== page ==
Q: I have some concerns about what my buyer’s agent said to me in regard to the purchase of a home, and they also referred me to a careless inspector. After the closing, I found many defects and deficiencies.

The inspector claims he only has liability for the costs of the inspection. The real estate agent says I have released any claims against his company and him in a multitude of agreements that I have signed. What do you think?

A: While I have not reviewed your particular agreements, generally speaking, real estate firms, with the help of their lawyers, have placed disclaimer clauses, indemnification clauses, and outright releases and waivers of liability clauses in their buyer’s agency agreement, the purchase agreement itself, and even in closing documents, where they request the purchaser to release any claims that they have against the real estate company and their agents regarding the condition of the home, notwithstanding what they have said or not said about the home, and whether or not they were negligent.

They use these releases in an effort to categorically deny any liability against them no matter what!

I would not be able to provide a legal opinion without examining your particular agreements, but they tend to be relatively standard throughout the industry, so you may be looking at an uphill battle here.

It is now more imperative than ever that before a person signs any agreement with a real estate agent, and before even beginning their search for a home, they engage a knowledgeable real estate attorney to negotiate the terms, including a demand that these invasive exculpatory clauses be removed, or that you will seek another real estate agent who is willing to take on a reasonable level of responsibility and not to include these onerous and, some would say, unconscionable provisions.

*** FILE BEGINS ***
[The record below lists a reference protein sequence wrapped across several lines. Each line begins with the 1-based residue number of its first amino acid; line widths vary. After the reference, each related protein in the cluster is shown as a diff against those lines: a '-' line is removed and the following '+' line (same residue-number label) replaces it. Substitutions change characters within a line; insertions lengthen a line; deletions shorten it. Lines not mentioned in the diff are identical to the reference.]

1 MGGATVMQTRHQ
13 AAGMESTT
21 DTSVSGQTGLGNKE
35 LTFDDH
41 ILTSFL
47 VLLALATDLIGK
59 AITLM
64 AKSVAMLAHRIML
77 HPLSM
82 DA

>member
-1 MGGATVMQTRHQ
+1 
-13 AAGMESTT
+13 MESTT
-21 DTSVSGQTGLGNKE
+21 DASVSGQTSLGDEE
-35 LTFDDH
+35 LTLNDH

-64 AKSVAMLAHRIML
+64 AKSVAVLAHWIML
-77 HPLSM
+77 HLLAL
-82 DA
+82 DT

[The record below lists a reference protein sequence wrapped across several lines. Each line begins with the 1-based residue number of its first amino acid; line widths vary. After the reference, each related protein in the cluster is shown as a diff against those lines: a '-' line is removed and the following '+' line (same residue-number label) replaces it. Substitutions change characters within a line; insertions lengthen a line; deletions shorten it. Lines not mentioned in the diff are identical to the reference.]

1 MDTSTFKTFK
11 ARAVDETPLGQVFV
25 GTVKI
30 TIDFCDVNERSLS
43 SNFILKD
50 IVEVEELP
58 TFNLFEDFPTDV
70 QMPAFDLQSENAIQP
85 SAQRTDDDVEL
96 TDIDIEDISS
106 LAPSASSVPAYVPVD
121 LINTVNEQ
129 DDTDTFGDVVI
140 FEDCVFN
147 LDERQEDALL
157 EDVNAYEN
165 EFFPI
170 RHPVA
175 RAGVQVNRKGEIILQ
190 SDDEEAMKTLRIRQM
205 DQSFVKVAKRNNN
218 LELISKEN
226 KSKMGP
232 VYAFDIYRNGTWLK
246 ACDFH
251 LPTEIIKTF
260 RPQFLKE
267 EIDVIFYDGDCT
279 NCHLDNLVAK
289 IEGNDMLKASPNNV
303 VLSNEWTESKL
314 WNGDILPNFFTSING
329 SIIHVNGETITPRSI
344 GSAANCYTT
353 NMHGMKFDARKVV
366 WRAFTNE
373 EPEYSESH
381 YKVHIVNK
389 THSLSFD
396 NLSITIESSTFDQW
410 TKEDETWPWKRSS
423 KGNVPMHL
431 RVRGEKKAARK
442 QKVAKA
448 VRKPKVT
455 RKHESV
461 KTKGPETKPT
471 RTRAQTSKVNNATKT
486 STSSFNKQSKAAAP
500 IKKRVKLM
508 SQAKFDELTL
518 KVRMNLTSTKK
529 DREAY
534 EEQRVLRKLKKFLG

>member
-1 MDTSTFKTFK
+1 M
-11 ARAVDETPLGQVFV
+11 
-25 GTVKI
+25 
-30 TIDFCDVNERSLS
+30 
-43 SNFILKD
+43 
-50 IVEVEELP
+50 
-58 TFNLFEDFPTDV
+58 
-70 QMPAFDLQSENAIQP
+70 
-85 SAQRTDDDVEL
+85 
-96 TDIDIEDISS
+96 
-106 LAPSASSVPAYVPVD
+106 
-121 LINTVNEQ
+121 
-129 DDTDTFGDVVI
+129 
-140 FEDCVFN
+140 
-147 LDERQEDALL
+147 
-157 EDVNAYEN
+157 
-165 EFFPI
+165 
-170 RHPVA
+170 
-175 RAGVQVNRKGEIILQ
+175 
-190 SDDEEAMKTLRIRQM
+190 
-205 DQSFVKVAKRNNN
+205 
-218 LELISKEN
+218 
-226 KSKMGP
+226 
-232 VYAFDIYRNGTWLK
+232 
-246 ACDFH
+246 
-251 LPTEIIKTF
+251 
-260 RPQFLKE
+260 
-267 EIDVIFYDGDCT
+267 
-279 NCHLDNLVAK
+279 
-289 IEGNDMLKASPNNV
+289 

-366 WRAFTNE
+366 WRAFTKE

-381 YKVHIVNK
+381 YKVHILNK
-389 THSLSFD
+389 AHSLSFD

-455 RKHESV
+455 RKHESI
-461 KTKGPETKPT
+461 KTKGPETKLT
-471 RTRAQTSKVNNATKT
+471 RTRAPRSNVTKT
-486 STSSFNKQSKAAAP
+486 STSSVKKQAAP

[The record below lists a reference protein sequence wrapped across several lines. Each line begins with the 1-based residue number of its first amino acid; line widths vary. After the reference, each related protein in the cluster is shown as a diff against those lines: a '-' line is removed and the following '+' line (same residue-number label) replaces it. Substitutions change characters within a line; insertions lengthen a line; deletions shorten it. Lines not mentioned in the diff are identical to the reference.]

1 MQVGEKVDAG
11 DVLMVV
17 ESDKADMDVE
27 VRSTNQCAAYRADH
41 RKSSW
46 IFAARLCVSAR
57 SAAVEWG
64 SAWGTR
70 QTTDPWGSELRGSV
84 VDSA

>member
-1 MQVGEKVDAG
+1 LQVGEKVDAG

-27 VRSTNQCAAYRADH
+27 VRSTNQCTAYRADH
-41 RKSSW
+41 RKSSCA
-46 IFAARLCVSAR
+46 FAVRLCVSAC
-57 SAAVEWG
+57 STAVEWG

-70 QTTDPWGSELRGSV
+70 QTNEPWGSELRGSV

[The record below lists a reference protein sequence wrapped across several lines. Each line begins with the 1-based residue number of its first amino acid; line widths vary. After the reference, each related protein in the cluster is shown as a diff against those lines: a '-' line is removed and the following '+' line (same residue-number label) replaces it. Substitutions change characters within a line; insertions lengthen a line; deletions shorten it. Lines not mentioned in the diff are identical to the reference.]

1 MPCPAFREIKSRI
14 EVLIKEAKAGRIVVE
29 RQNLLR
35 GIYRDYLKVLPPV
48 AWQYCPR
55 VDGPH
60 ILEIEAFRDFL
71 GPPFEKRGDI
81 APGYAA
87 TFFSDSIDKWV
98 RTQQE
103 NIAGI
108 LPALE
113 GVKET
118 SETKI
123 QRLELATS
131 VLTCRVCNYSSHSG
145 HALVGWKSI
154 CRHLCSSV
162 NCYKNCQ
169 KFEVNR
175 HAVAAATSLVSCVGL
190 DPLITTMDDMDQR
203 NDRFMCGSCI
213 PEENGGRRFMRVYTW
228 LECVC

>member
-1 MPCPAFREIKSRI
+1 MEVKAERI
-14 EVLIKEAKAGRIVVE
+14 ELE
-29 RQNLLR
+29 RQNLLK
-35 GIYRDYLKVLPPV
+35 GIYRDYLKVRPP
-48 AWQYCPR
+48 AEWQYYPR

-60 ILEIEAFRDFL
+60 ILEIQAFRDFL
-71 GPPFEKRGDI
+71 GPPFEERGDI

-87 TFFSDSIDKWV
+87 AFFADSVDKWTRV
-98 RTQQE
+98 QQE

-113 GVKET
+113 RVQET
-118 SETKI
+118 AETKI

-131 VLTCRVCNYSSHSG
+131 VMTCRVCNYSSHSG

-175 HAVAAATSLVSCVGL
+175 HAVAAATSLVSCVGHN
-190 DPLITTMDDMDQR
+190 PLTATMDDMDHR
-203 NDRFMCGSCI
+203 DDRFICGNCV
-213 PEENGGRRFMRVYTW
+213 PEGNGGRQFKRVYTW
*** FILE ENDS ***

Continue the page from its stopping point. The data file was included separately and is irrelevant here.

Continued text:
Having an attorney only for closing is clearly not enough these days if you wish to hold a real estate agent responsible for discharging their fiduciary duties to you.

The idea of “buyer beware” applies not only to the home and the seller but to the real estate agents involved.

Robert M. Meisner is the Principal Attorney of The Meisner Law Group, based in Bingham Farms, Michigan, which provides legal representation for condominiums, homeowner associations, individual co-owners and developers throughout Michigan, including Grand Traverse, Leelanau, and Emmet Counties. His book, Condo Living 2: The Authoritative Guide to Buying, Owning and Selling a Condominium is available at www.momentumbooks.com. He can be reached at 800-470-4433 or bmeisner@meisner-law.com.

Recommended for you